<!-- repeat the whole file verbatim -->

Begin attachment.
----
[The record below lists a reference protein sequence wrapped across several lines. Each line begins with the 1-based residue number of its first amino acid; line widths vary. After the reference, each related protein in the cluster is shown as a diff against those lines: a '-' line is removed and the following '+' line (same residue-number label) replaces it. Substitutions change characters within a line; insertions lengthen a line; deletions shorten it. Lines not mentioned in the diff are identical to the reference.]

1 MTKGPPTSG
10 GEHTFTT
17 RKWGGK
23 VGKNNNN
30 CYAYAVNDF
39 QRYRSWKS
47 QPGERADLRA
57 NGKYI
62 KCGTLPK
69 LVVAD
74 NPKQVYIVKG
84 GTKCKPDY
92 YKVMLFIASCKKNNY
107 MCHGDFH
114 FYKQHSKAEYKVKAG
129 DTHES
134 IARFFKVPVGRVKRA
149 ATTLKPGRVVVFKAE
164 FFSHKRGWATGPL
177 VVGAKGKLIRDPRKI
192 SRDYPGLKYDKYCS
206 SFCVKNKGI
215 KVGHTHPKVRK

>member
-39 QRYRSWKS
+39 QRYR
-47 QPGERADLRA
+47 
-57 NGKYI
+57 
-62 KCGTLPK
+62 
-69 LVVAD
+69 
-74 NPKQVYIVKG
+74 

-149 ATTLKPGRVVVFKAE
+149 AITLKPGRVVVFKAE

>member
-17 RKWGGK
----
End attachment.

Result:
[The record below lists a reference protein sequence wrapped across several lines. Each line begins with the 1-based residue number of its first amino acid; line widths vary. After the reference, each related protein in the cluster is shown as a diff against those lines: a '-' line is removed and the following '+' line (same residue-number label) replaces it. Substitutions change characters within a line; insertions lengthen a line; deletions shorten it. Lines not mentioned in the diff are identical to the reference.]

1 MTKGPPTSG
10 GEHTFTT
17 RKWGGK
23 VGKNNNN
30 CYAYAVNDF
39 QRYRSWKS
47 QPGERADLRA
57 NGKYI
62 KCGTLPK
69 LVVAD
74 NPKQVYIVKG
84 GTKCKPDY
92 YKVMLFIASCKKNNY
107 MCHGDFH
114 FYKQHSKAEYKVKAG
129 DTHES
134 IARFFKVPVGRVKRA
149 ATTLKPGRVVVFKAE
164 FFSHKRGWATGPL
177 VVGAKGKLIRDPRKI
192 SRDYPGLKYDKYCS
206 SFCVKNKGI
215 KVGHTHPKVRK

>member
-39 QRYRSWKS
+39 QRYR
-47 QPGERADLRA
+47 
-57 NGKYI
+57 
-62 KCGTLPK
+62 
-69 LVVAD
+69 
-74 NPKQVYIVKG
+74 

-149 ATTLKPGRVVVFKAE
+149 AITLKPGRVVVFKAE

>member
-17 RKWGGK